“Where are you from?” and a sense of belonging

When one is abroad and gets to make new friends, the question, “Where are you from?”, is one that will inevitably pop up. As the number of immigrants here rises, more Singaporeans are asking new acquaintances this same question.

For Chinese nationals, the answer can be just China, or narrowed down to the specific province or city. If the person who asks the question does not understand Mandarin, one’s citizenship is often an adequate reply. But if he or she is an overseas Chinese or has some knowledge about China, the answer may include province, city and even district.

Having experienced both situations often enough, I am beginning to feel that much more is involved in this seemingly simple conversation.

For someone with a straightforward life experience – born, raised and lived in the same place – the answer is equally straightforward. But it is trickier for a person whose ancestral home, birthplace, the place he grew up, got married and worked in are not the same – in different cities, provinces and even countries. There is a lot more that he can choose to say in response to the simple “Where are you from?” query. Why and what he decides to say may reveal a lot about him.

One may mention the ancestral home, perhaps out of a deep sense of affection for the forefathers, or maybe it is a place that is world-famous for boasting many renowned personalities. Yet another person may refer to the city where he was born, grew up, got married and set up his essential network of relations. He may have a fond memory of the place or, in short, it is a place where he feels he belongs to.

Whatever one says and the reasons for it, it is easy to detect the affection for, and a sense of identification with, the place mentioned. The feeling is neither ethnic nor national identification, but a sense of belonging.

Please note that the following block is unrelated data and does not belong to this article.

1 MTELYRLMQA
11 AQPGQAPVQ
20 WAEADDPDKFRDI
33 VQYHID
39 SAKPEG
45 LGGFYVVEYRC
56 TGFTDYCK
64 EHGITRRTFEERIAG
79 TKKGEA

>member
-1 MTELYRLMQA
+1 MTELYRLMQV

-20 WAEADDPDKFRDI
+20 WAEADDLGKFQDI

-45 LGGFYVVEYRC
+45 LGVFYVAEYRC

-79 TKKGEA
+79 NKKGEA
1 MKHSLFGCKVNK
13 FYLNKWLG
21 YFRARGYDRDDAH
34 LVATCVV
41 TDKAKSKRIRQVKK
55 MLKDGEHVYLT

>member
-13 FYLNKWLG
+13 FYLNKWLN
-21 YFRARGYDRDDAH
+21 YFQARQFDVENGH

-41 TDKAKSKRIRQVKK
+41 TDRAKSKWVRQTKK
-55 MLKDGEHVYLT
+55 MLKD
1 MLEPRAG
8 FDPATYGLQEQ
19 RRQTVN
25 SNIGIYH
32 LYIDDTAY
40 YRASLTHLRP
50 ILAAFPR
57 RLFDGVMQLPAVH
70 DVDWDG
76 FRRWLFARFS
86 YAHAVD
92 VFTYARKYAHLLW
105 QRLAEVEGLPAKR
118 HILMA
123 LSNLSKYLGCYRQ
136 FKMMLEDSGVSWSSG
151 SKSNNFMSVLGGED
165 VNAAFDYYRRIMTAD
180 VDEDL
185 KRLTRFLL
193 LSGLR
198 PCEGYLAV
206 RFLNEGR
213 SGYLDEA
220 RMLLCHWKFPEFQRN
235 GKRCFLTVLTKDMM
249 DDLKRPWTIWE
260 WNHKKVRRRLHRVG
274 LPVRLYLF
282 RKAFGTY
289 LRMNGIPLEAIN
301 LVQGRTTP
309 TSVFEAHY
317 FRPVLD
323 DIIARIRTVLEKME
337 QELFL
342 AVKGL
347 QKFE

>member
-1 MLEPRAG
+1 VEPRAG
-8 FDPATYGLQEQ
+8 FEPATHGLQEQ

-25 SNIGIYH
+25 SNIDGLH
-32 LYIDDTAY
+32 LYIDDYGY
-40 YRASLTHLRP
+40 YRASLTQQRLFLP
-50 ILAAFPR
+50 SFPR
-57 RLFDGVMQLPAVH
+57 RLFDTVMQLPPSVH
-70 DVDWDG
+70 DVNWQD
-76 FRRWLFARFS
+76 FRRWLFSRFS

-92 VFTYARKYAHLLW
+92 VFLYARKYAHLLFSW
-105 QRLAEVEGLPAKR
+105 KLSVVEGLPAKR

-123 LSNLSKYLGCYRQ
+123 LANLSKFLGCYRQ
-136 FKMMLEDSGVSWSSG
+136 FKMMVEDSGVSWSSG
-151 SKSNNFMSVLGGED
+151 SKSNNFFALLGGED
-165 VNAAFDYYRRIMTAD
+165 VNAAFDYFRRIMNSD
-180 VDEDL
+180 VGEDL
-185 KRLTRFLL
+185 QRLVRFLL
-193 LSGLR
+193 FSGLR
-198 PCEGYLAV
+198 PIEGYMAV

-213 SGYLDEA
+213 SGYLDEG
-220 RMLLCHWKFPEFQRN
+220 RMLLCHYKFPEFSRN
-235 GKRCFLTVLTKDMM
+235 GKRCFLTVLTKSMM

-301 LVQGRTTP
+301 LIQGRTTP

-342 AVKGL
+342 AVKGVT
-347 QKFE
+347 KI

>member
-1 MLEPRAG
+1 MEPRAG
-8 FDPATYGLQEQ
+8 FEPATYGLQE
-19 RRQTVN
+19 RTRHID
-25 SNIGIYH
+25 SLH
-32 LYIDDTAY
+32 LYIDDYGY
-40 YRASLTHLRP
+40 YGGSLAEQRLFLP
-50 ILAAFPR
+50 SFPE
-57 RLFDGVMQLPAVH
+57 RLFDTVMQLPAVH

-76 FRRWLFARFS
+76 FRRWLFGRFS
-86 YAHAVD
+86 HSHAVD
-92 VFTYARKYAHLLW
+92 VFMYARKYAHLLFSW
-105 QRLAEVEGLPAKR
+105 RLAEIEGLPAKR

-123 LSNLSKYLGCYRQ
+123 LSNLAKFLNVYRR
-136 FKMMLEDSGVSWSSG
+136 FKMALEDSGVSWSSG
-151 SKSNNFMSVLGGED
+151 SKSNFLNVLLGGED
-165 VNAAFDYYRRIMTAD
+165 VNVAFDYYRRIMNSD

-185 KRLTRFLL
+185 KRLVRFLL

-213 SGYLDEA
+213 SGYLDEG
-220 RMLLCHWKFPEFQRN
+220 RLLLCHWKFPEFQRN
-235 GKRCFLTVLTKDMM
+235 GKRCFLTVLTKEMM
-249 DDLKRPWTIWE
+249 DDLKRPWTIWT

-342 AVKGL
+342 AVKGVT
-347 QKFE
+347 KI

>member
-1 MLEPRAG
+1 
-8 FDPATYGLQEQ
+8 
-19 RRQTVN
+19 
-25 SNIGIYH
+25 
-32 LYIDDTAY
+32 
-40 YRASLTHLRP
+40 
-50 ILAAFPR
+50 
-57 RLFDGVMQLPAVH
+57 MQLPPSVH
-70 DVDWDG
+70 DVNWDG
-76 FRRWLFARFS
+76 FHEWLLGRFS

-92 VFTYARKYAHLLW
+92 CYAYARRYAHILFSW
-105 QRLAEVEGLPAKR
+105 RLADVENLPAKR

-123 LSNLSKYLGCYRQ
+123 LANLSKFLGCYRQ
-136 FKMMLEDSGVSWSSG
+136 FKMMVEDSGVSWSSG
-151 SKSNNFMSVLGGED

Let me explain how this happens. First, one must enjoy a certain mobility, having been to different cities in a country or different parts of the world and, in the process, develops varying degrees of liking for the place he has spent time in, which is the basis for growing a sense of belonging.

Second, while such an emotional affiliation may overlap with national identification, they are different. It is possible for someone living in a foreign land to feel attached to that place but remains a citizen of the country where he came from.

Last year, when I was in Australia on an official assignment, the public relations consultant who received me is a New Zealander who has been working in Australia for some years. She told me: “I love Australia even though I’m a foreigner here. But dealing with another foreigner like you makes me feel that I’m an Australian. I love this feeling.”

Taiwanese Hsiao Bi-k him who holds an American passport but also serves as an adviser to the Taiwanese President, is another example of someone whose sense of belonging and national affiliation are not identical.

Last but not least, one has full control and freedom over the matter. While one cannot choose one’s birthplace, one can certainly decide, based on what one has experienced, the best place to settle in.

A place which can make one grow fond of, and identify with, must have its charm and attraction. A scenic environment, a warm and caring people, a gracious society, good living conditions and more opportunities for success are just some possible reasons.

The intense global competition for foreign talent has made some countries and cities take this “sense of belonging” approach to attract them.

The dynamic Shanghai city is an excellent example. It used to be the city that was “most discriminatory against foreigners” – in the eyes of Shanghainese, all non-Shanghainese were “country bumpkins”. Yet it has now opened its door to foreign talent and is promoting the idea of a “new Shanghainese”. One is a Shanghainese so long as one works or runs a business there, never mind where one comes from. Global capital and talent have flocked there and it now has plenty of dwellers who do not speak Shanghainese.

This discussion on sense of belonging and identification has a special meaning for an immigrant society like Singapore. If we can make passing travellers and foreign talent identify with us and sink roots here, there will be added dynamism and vitality for our progress.
















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